Gas prices might be on the brink of falling a bit after the price of U.S. crude oil fell on Tuesday.
Gas futures fell more than 10 percent the same day. Overall, futures are down more than 22 percent since June, The Hill reported.
Meanwhile, U.S. West Texas Intermediate (WTI), which is the oil benchmark for American oil prices, ended the day on Tuesday 8.2 percent lower, Reuters reported.
The price fell to $99.07 per barrel.
While that price has since gone up to $102.10 per barrel today, the initial dip and fall of futures have people optimistic, Oil Price reported.
“We’re on the cusp of seeing more savings,” said Patrick De Haan, head of petroleum analysis at gas price tracking site GasBuddy, The Hill reported.
“I’m trying to be a little bit optimistic here that this relief could make its entire way to the pump in the weeks ahead,” he added.
As of Thursday, the national gas price average is $4.75, according to AAA.
The prices could keep falling economists have predicted.
“We’re talking about 60 cents a gallon,” Marianne Kah, a scholar at Columbia University and the former chief economist at oil company ConocoPhillips, told The Hill. “Now, of course it takes time to have the crude price flow through to the gasoline price.”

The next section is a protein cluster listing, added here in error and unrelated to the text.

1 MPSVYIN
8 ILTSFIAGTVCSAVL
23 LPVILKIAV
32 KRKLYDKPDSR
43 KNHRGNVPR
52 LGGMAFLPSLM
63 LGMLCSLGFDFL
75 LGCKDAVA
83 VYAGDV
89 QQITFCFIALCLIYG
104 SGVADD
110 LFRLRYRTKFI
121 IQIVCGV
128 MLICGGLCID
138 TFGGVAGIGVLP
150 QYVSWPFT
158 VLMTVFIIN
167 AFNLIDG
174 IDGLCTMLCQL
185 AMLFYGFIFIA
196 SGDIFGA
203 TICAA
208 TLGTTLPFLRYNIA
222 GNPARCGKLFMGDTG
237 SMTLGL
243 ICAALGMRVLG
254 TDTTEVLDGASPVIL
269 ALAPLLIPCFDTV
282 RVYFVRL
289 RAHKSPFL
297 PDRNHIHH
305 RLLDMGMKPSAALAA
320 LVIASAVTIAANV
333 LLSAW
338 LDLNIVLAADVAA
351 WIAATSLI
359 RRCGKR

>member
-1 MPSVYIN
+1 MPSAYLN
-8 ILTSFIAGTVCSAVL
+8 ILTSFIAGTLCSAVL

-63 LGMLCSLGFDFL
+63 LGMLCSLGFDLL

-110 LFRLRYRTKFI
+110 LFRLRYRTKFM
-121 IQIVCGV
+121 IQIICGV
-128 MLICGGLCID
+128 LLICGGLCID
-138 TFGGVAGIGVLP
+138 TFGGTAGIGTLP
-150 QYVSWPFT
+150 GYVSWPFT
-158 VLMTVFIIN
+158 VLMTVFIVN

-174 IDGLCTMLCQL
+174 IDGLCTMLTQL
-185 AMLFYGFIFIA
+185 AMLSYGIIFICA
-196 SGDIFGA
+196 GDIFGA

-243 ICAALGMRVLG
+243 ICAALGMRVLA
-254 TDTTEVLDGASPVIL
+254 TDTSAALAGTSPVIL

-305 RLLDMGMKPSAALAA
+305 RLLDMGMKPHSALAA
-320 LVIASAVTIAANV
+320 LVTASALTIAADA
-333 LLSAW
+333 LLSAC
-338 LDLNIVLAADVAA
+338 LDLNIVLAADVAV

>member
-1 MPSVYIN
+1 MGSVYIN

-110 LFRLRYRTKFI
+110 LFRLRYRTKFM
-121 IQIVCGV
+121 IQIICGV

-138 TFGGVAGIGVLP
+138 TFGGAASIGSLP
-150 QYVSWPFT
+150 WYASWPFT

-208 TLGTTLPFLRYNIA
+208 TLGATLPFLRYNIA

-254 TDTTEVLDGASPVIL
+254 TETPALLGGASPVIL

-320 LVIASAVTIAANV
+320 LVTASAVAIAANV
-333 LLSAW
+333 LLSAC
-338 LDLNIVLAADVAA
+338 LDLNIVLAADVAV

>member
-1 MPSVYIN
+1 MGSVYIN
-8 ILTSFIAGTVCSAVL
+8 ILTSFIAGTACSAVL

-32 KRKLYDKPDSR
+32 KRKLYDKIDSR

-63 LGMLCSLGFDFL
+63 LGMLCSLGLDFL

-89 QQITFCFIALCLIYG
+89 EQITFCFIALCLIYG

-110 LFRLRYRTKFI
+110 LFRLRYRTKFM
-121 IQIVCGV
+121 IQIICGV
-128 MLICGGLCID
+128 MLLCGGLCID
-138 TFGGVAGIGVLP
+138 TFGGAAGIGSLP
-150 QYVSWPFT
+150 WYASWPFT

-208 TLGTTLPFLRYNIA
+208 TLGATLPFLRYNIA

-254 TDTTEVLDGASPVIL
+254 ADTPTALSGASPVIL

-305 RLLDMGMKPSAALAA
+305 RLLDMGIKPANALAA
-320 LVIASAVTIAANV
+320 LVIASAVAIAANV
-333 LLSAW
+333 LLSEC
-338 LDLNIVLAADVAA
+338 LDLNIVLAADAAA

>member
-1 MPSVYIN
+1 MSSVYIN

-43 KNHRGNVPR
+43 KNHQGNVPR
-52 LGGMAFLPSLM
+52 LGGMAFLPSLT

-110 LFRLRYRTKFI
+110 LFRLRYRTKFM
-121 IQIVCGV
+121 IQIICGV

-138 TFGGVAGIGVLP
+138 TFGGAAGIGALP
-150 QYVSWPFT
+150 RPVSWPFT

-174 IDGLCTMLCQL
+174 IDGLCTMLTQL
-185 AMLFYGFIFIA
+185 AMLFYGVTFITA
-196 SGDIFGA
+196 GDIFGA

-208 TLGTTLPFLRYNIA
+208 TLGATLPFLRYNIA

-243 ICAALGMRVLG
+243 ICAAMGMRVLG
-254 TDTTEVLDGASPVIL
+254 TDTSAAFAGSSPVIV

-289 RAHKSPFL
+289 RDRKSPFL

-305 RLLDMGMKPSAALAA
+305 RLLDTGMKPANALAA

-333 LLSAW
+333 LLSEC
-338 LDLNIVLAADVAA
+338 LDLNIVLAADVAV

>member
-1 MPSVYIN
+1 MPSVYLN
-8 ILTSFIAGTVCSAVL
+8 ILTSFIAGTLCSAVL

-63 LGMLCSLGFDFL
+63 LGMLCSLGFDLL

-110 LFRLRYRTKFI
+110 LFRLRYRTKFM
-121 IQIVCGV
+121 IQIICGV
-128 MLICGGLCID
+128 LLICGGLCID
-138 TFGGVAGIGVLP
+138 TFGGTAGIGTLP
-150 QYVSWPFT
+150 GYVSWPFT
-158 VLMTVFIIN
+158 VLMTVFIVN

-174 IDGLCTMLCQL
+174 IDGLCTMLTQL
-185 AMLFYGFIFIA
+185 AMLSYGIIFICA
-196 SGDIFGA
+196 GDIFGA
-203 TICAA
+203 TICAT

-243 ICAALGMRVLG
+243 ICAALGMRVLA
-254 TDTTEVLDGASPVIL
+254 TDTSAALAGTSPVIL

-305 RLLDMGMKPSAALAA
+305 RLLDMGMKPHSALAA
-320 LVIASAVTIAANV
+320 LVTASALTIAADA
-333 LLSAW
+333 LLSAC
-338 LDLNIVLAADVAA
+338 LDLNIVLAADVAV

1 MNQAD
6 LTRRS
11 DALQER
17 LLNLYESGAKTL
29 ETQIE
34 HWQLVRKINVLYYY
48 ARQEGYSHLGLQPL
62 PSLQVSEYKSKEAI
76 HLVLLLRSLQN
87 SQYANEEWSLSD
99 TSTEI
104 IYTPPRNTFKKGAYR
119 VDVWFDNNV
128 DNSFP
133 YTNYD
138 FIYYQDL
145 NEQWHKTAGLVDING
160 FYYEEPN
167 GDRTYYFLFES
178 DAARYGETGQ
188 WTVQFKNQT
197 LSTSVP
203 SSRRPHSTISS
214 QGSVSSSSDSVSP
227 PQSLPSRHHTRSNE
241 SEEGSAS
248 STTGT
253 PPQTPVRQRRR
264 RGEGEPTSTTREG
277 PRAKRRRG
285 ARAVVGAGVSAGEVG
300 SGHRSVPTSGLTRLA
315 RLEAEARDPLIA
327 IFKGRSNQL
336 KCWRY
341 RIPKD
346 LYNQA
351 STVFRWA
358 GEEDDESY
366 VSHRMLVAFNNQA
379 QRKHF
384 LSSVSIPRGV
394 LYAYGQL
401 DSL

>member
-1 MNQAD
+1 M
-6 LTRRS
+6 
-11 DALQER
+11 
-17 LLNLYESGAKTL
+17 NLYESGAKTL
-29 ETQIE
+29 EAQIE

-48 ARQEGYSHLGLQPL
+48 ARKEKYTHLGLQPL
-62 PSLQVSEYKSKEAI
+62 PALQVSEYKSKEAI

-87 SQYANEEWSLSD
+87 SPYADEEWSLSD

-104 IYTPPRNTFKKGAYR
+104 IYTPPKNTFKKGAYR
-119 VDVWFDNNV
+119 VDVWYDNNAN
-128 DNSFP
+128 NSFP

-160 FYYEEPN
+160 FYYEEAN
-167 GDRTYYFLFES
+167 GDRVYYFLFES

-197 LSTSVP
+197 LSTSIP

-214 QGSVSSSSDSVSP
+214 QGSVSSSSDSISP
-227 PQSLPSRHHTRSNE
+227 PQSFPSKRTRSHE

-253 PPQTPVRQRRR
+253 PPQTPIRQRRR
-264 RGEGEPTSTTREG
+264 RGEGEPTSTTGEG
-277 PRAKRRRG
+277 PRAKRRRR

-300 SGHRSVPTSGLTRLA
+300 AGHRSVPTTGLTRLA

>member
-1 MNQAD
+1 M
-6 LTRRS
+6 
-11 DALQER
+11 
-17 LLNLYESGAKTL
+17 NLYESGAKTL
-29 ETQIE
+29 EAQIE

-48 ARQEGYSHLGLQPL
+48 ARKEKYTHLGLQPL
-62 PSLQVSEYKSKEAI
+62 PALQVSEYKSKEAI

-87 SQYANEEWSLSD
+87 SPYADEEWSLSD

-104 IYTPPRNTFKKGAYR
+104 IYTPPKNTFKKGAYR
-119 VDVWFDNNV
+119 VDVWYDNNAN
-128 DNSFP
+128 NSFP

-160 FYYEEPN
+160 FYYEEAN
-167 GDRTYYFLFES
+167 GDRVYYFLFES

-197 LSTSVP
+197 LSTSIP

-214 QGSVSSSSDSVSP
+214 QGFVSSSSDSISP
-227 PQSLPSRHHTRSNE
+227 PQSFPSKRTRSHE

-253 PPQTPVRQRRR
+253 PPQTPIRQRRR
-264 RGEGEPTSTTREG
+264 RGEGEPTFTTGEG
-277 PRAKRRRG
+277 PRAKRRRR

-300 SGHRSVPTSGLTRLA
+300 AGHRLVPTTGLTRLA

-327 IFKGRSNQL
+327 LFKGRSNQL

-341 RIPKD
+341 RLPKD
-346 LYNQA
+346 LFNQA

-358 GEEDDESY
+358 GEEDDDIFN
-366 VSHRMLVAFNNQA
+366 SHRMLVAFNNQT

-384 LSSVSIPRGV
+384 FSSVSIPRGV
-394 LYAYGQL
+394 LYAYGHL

Meanwhile, De Haan also predicted a similar fall in prices. But he also believes that it could take three to six weeks for the fall.
“The average price per gallon could fall 40 to 65 cents over the coming weeks,” De Haan said.
“Stations are getting lower prices already. Prices could go down a penny or two every day or two for the next six weeks as long as nothing changes,” he added.
One reason that prices have gone down is also because demand has gone down slightly.
As prices spiked, drivers started cutting down on driving and expenses.
“We’re starting to see from the consumers, instead of paying $5 a gallon, they’re paying $4.80 a gallon — and isn’t that wonderful — but it’s also because they don’t have as much money in their pockets, and they’re not going out to dinner and to eat, so what we’re seeing is a pullback in demand. And that’s because people are feeling the pain of higher prices,” Phil Flynn, energy markets analyst with the PRICE Futures Group, said in an interview with The Hill.
But global oil prices have also gone down.
Brent crude, which is the global oil price benchmark, dipped down below $100 briefly on Wednesday, The Hill reported.
That was the first time since April that prices went below $100.
Brent is back up to $104 today, however.
In 2008, after the economic crash, gas prices hit $4.103 per gallon.
This article appeared originally on The Western Journal.
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